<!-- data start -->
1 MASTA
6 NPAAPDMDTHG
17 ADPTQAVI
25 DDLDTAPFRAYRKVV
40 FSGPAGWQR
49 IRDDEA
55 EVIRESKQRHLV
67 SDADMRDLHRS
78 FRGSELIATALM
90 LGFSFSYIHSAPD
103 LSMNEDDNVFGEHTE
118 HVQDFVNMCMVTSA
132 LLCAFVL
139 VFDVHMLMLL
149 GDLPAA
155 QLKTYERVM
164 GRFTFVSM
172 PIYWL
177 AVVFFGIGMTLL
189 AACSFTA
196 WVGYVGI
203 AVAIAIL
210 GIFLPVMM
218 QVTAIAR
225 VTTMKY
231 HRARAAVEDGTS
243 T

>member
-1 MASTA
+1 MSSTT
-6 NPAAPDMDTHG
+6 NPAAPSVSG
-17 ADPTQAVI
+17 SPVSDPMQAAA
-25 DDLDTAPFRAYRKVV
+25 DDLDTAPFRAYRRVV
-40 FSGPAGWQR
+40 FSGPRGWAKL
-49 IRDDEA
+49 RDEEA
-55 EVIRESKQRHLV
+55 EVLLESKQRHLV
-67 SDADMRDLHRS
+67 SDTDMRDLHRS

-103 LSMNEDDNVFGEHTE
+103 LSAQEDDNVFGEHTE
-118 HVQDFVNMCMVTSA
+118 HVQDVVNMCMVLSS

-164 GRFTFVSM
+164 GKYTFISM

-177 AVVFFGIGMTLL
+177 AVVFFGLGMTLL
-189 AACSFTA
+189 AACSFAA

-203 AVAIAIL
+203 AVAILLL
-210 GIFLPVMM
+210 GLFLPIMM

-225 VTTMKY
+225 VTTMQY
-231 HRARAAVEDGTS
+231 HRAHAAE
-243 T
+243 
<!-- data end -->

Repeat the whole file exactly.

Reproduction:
1 MASTA
6 NPAAPDMDTHG
17 ADPTQAVI
25 DDLDTAPFRAYRKVV
40 FSGPAGWQR
49 IRDDEA
55 EVIRESKQRHLV
67 SDADMRDLHRS
78 FRGSELIATALM
90 LGFSFSYIHSAPD
103 LSMNEDDNVFGEHTE
118 HVQDFVNMCMVTSA
132 LLCAFVL
139 VFDVHMLMLL
149 GDLPAA
155 QLKTYERVM
164 GRFTFVSM
172 PIYWL
177 AVVFFGIGMTLL
189 AACSFTA
196 WVGYVGI
203 AVAIAIL
210 GIFLPVMM
218 QVTAIAR
225 VTTMKY
231 HRARAAVEDGTS
243 T

>member
-1 MASTA
+1 MSSTT
-6 NPAAPDMDTHG
+6 NPAAPSVSG
-17 ADPTQAVI
+17 SPVSDPMQAAA
-25 DDLDTAPFRAYRKVV
+25 DDLDTAPFRAYRRVV
-40 FSGPAGWQR
+40 FSGPRGWAKL
-49 IRDDEA
+49 RDEEA
-55 EVIRESKQRHLV
+55 EVLLESKQRHLV
-67 SDADMRDLHRS
+67 SDTDMRDLHRS

-103 LSMNEDDNVFGEHTE
+103 LSAQEDDNVFGEHTE
-118 HVQDFVNMCMVTSA
+118 HVQDVVNMCMVLSS

-164 GRFTFVSM
+164 GKYTFISM

-177 AVVFFGIGMTLL
+177 AVVFFGLGMTLL
-189 AACSFTA
+189 AACSFAA

-203 AVAIAIL
+203 AVAILLL
-210 GIFLPVMM
+210 GLFLPIMM

-225 VTTMKY
+225 VTTMQY
-231 HRARAAVEDGTS
+231 HRAHAAE
-243 T
+243 